One-way tickets are expensive – or so we’ve always been led to believe.

With cash tickets, this is often true, especially in premium cabins. But it isn’t always the case when redeeming airline miles.

Here’s a look at when you’d be better off booking two one-way Avios tickets as opposed to a regular return journey, and when you should avoid doing so.

Save £100’s in taxes on long-haul flights

One of the most contentious topics in the frequent flyer world is the various taxes and charges that airlines choose to/not to impose on reward flights. Unfortunately, British Airways does add a raft of taxes and charges when redeeming your Avios for long-haul flights including a fuel surcharge.

Some destinations such as Hong Kong and Brazil have banned airlines from imposing fuel surcharges on all departing flights. Good news, you’d think. However, this reduction isn’t automatically reflected in the price of return journeys.

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Fuel surcharges have been banned in Hong Kong since 2016

Here are return World Traveller flights to Sao Paulo, Brazil as an example:

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As you can see ‘taxes, fees and carrier charges’ come in at a substantial £332.

If you want to benefit from the ban on fuel surcharges, you’ll have to force the issue yourself.

Here’s the price of two one-way flights:

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Making use of this method and booking 2x one-way flights would cost £238 – saving £94 per person compared to a regular return ticket.

And it gets even better for premium cabin redemptions

Here’s a redemption in Club World to Hong Kong:

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As you can see ‘taxes, fees and carrier charges’ come in at a hefty £563.

Let’s look at booking two one-way flights instead:

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The taxes on the return leg are in fact just £33!

Utilising this method, your flights would cost £398 – a saving of £165 per person compared to booking a regular return ticket.

When Reward Flight Saver can be even cheaper

I’ve written before about the excellent value offered by British Airways’ Reward Flight Saver (RFS) scheme.

Under the system, taxes are capped at £35 return for Euro Traveller flights and £50 return for Club Europe.

However, you may not have realised that those figures are simply the maximum you’ll pay. In reality, some destinations should be even cheaper.

But you won’t see any further savings if you price up a return journey.

Here’s a return in Club Europe to Faro, Algarve:

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However, when you run a search for two one-way flights, you get the following:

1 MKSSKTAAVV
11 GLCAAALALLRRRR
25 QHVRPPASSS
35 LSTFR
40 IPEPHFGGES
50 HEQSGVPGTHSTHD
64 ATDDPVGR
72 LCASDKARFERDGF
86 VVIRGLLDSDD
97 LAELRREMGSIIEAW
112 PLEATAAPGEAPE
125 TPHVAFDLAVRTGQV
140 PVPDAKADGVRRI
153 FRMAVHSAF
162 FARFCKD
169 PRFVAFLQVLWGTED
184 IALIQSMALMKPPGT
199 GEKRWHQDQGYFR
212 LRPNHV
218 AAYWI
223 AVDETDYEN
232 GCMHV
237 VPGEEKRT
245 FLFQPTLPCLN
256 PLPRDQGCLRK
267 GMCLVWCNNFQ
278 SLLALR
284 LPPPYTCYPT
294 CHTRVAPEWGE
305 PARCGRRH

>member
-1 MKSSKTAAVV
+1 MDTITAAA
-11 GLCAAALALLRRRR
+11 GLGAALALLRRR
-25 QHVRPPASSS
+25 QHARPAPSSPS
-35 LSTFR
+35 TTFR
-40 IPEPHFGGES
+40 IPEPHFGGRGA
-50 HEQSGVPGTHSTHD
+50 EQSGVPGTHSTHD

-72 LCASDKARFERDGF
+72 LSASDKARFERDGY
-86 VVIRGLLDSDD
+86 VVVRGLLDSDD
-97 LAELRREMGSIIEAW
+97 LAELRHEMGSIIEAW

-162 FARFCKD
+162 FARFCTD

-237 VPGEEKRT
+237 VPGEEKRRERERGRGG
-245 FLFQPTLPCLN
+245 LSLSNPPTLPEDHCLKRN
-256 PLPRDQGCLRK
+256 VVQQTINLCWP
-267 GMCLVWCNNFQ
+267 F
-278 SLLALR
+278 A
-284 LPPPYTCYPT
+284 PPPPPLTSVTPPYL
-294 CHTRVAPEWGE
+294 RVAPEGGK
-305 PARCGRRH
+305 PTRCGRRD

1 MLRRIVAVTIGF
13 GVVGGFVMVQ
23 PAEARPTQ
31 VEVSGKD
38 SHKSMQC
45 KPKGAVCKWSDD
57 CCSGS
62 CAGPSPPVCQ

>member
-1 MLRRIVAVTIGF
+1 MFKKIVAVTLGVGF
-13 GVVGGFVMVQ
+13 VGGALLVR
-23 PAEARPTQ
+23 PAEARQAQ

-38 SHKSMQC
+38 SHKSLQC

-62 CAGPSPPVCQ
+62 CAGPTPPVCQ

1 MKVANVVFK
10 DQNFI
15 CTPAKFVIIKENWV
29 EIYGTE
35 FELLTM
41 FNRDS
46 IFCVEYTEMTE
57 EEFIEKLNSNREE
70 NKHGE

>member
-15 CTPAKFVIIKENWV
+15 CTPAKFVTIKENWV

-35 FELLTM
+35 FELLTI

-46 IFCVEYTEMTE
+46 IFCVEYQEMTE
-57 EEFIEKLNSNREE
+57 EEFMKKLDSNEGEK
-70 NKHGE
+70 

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As you can see, the return leg would cost £15.70 instead of the usual £25.

Sure, £10 per person might not sound like a lot but if you’re booking for 3/4 people, multiple times a year, that can soon start to add up.

Greater cancellation flexibility

One of the biggest advantages of booking flights using miles is the greater flexibility that it offers over cash tickets, which are generally non-refundable.

BA, for example, allows you to cancel until 24 hours before the flight for a full miles refund plus all of the taxes back – minus a £35 cancellation fee.

This flexibility is especially welcome for people whose travel plans tend to be subject to last-minute changes. The issue is that the 24 hour cancellation period applies to the first flight in the booking. This means that once you’ve flown the outbound leg, you no longer have that flexibility to make changes to the rest of your itinerary.

To get around this issue, you can simply book two one-way flights instead of a return. That way the 24-hour cancellation window will apply to both flights individually.

Watch out for the (even) higher taxes that accompany two one-way Avios bookings to certain destinations (more on this below). Depending on the circumstances, you may still feel it’s worth doing.

I tend to utilise this method when booking travel for one of my colleagues who tends to require frequent last-minute changes. For him, the extra £200 or so is a hit worth taking in return for added flexibility on the return leg too.

Careful – there can be a flipside

It isn’t always worth it though.

Booking two one-ways, especially to the US can be considerably more expensive in terms of taxes. Both BA and Virgin will charge well in excess of £700 if you were to book two one-way business class flights.

This is also frustrating if you can’t find award availability in both directions with a single airline. Flying BA outbound and American Airlines (using Avios) on the way home would mean coughing up an extra premium on top of the already hefty taxes and charges.


This is a good trick to know and particularly useful for shaving some money off Reward Flight Saver bookings. If you’re travelling long-haul to somewhere that has banned fuel surcharges, you should definitely be looking to utilise this technique.


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